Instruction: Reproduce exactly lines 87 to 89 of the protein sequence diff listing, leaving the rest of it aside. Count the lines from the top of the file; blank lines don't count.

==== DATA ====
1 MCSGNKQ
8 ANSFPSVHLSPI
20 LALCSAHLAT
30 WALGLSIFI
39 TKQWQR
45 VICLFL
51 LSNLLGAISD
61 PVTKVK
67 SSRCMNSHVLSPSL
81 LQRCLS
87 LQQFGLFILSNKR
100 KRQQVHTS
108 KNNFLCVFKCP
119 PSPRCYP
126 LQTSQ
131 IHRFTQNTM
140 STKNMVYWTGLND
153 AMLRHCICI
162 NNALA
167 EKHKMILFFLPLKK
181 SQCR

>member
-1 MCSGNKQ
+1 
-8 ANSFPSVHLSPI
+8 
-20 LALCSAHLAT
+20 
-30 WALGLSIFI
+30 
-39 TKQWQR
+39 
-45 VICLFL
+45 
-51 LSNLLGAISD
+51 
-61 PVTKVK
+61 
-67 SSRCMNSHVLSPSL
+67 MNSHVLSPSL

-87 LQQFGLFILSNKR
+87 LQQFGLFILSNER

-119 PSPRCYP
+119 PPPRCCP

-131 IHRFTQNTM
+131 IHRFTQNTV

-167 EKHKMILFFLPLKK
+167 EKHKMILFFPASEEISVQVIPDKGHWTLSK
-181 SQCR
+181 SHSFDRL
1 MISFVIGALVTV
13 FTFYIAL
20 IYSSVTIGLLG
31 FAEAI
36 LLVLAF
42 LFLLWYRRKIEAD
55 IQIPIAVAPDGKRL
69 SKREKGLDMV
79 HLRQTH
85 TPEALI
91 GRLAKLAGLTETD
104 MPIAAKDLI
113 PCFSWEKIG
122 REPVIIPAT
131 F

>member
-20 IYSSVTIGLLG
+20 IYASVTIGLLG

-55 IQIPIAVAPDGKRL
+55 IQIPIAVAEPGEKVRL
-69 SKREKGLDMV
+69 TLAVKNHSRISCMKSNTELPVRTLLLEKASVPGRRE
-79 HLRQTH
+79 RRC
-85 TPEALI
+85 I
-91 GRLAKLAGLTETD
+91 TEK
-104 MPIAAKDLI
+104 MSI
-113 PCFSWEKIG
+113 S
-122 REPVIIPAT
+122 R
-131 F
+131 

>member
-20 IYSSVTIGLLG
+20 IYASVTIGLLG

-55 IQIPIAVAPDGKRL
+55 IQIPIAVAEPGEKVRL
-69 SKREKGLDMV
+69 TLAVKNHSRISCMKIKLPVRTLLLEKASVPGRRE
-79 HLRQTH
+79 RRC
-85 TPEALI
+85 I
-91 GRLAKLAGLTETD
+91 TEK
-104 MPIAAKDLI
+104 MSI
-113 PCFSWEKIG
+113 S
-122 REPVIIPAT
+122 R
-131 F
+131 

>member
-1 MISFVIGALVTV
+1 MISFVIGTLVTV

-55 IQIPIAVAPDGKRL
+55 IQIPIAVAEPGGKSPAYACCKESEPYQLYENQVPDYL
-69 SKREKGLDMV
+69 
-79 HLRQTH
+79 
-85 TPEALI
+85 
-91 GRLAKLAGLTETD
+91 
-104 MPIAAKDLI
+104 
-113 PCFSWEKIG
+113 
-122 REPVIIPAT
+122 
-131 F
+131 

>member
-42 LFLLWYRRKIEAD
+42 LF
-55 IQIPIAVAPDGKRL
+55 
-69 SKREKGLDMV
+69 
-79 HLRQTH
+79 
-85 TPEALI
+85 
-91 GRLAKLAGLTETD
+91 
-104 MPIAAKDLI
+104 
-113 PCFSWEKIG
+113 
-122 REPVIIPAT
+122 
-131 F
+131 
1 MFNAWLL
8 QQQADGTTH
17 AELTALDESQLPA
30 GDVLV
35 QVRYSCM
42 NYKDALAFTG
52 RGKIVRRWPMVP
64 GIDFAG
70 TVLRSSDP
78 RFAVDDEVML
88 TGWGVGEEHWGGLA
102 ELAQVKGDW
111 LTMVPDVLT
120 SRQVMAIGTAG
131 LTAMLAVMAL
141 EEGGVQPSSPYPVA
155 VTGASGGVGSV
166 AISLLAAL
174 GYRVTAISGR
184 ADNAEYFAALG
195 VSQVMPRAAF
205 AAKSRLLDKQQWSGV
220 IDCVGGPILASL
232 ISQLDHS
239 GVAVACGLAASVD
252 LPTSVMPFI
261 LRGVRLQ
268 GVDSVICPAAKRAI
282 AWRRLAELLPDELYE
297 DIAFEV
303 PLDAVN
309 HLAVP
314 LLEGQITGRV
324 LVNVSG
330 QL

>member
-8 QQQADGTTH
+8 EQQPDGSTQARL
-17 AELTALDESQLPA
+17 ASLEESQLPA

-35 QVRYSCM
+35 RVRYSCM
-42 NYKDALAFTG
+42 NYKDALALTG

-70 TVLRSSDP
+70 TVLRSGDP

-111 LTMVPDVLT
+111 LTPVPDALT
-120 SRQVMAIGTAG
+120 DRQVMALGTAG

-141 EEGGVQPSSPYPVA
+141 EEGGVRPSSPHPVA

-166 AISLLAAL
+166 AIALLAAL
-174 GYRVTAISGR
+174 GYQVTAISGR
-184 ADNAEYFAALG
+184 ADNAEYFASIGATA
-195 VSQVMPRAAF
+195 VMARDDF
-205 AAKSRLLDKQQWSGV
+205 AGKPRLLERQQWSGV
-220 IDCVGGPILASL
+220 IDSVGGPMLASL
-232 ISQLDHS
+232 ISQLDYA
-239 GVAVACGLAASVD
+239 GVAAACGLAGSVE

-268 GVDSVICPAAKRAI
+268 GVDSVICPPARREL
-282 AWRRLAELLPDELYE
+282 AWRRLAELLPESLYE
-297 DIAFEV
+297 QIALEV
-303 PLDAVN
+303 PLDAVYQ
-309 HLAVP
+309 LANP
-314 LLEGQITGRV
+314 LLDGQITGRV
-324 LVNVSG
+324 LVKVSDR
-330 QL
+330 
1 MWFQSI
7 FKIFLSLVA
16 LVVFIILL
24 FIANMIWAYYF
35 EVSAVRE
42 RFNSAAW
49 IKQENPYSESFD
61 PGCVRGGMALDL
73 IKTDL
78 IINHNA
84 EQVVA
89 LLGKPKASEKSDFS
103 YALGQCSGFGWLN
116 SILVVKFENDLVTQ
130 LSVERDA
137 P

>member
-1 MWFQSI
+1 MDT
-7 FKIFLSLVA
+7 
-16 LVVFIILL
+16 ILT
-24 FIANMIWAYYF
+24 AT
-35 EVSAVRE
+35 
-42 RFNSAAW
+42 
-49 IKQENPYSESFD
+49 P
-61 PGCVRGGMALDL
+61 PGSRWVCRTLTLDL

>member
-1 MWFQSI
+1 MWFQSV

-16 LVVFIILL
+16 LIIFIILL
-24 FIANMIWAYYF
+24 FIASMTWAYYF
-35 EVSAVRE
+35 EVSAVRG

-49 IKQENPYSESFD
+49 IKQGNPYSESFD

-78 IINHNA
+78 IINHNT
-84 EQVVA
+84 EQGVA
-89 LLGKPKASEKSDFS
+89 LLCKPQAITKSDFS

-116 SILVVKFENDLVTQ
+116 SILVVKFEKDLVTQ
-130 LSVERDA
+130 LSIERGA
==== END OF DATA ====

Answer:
>member
-20 IYSSVTIGLLG
+20 IYASVTIGLLG